I’m back at my desk after a relaxing holiday vacation. It was a pretty quiet time for cybersecurity, too. The only really disturbing news I saw during my holiday involved a data breach at Chick-fil-A and the new theory that the Sony breach likely wasn’t done by North Korea but by an insider (but then again, some of us were questioning insider involvement from the beginning).
You and I know too well that this little lull in cybersecurity news won’t last very long, but I do think that this is a good time for companies to review their cybersecurity procedures and policies. We saw the damage from the fallout after the Sony incident and I think Target is still picking up the pieces from its breach a year ago.
Near the end of 2014, Ponemon released a study, “2014 Cost of Cyber Crime Study: United States,” that shows just how expensive and damaging a breach can be: It revealed that it can cost upwards of $20,000 a day for incidents that may take, on average, a month to fix. Jon Oberheide of Duo Security pointed out that SMBs need to be especially concerned about these breach costs, telling me in an email:
While the mega-breach-du-jour gets the most media attention, Ponemon's study calls out an important distinction: The impact of breaches is much greater on small and medium businesses than the large enterprises. The real challenge in cybersecurity is how to protect the millions of businesses who don't have an enormous security budget or a large roster of top security talent to defend their organization. And yet, they face the same attacks and adversaries as the big guys. So while companies like Sony face dramatic consequences in the short-term, they will rebuild, recover, and revisit their security strategy to continue their operations in the long-term. But if you're not a Sony-scale company ...you may just have your business effectively wiped out.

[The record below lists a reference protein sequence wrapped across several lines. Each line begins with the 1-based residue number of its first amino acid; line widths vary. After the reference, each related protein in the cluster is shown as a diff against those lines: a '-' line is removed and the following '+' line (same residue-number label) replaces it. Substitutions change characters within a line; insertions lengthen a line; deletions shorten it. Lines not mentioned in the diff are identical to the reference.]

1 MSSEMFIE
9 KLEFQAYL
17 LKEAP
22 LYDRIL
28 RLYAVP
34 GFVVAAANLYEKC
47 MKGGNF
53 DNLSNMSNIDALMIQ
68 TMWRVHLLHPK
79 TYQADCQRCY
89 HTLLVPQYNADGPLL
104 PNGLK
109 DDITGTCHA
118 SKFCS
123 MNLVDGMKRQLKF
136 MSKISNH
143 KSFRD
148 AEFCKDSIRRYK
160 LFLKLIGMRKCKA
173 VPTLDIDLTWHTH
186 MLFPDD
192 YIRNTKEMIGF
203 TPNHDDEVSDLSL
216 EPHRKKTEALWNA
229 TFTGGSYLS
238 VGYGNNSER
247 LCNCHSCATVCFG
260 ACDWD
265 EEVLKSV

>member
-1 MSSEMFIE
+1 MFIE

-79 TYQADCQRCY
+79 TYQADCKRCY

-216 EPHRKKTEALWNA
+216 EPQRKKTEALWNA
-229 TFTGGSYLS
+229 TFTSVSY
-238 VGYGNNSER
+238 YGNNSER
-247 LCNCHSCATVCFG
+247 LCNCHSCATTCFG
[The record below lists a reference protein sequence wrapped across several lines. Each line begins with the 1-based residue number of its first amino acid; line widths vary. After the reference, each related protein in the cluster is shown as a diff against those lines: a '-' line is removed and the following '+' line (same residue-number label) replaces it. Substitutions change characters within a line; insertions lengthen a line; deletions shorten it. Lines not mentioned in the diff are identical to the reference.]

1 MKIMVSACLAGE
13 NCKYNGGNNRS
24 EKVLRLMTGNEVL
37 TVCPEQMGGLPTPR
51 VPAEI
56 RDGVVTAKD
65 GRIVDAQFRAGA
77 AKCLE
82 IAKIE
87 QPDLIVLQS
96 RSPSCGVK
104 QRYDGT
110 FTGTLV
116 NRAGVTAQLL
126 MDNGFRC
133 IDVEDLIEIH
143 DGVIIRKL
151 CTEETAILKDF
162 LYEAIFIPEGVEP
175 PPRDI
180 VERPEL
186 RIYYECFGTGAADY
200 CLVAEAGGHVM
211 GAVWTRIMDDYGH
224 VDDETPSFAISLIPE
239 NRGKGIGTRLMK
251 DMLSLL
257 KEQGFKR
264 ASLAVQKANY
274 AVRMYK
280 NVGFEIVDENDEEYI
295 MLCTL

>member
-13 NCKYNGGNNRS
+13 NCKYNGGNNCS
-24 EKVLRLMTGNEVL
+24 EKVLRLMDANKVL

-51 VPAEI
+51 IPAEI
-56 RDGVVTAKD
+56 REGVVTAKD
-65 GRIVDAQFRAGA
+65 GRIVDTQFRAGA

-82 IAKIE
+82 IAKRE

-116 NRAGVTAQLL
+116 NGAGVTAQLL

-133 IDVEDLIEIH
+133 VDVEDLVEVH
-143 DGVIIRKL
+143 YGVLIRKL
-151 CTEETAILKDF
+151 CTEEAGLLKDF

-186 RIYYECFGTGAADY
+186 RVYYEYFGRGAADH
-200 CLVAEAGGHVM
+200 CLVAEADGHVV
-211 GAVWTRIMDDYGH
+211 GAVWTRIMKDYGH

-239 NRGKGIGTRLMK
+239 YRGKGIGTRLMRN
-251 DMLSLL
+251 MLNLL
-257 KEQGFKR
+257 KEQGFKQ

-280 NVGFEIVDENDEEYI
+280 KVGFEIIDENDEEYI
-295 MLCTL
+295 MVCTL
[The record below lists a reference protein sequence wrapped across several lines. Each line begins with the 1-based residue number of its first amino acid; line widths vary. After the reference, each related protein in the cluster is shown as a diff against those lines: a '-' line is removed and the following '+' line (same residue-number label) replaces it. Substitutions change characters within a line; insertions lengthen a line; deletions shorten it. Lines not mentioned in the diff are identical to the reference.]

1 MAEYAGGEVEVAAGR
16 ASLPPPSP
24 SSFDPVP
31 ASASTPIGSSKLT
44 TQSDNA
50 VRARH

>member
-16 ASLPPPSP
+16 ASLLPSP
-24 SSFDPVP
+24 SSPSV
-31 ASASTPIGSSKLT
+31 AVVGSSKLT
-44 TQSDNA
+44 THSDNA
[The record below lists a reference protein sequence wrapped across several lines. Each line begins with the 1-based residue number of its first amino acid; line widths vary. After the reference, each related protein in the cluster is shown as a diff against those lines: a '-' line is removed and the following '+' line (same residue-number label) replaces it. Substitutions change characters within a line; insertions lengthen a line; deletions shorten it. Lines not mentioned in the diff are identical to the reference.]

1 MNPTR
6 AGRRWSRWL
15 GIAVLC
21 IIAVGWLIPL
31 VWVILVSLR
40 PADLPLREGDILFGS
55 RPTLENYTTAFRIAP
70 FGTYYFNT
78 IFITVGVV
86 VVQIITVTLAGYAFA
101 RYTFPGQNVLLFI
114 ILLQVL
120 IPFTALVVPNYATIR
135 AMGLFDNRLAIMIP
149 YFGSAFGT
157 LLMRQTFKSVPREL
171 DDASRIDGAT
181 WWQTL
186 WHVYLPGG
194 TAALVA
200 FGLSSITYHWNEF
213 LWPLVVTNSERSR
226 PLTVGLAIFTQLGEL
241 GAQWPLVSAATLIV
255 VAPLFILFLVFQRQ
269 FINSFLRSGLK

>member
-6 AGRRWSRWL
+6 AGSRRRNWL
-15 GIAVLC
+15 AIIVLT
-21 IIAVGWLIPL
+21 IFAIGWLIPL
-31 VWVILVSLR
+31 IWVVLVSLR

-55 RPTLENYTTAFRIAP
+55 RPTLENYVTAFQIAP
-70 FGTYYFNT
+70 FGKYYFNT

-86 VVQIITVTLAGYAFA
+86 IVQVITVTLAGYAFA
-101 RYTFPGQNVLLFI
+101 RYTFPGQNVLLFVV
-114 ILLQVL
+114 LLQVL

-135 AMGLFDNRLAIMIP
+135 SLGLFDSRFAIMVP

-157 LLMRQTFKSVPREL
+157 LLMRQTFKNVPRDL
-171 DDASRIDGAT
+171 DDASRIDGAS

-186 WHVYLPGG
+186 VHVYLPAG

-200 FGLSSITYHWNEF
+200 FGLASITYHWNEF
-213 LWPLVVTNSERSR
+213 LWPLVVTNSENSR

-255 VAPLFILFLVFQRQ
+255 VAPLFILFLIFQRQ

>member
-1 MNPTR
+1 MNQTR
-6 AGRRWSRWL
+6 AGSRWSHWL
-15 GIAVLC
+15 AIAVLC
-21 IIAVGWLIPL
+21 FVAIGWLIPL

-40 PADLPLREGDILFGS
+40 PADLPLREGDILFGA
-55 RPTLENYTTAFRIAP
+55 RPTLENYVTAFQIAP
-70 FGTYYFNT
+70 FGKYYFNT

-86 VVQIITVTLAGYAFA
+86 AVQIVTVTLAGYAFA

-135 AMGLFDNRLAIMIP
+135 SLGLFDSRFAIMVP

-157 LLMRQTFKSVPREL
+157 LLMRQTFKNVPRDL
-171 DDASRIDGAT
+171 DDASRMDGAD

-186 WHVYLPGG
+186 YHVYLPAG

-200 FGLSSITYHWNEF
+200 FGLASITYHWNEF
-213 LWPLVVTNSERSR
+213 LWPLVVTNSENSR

So what steps can you take now to better protect your business from a damaging attack in 2015? First, as Mark Samuels stated in a ZDNet article, it is important to have a clear-cut cybersecurity leader in your company, but also, every single employee needs to be on board with the security policies and must do whatever they can to engage in better security practices.
Second, IT should consider its security budget and what it is focused on. In an eSecurity Planet article, Ann All wrote that smart spending involves assessing the current network and security environment, taking note of what the company is doing now and discovering where the weak spots are. Rather than just throwing money at security concerns and hoping that will fix everything, it is better to truly understand what the risks are and how to most efficiently consolidate spending efforts.
Finally, make sure you know what you are working with. IT departments need to know what devices are accessing the network and also whether or not the device owners are following security protocols. After gift-giving season, there will be a lot of new devices accessing the network, so now is the time to assess the network and talk to your users about security policies.
Evaluating security is something that has to be on-going, of course, but what better time of year to take a closer look at the cybersecurity situation than at the beginning of the New Year, when everyone is looking for a fresh start?
Sue Marquette Poremba has been writing about network security since 2008. In addition to her coverage of security issues for IT Business Edge, her security articles have been published at various sites such as Forbes, Midsize Insider and Tom's Guide. You can reach Sue via Twitter: @sueporemba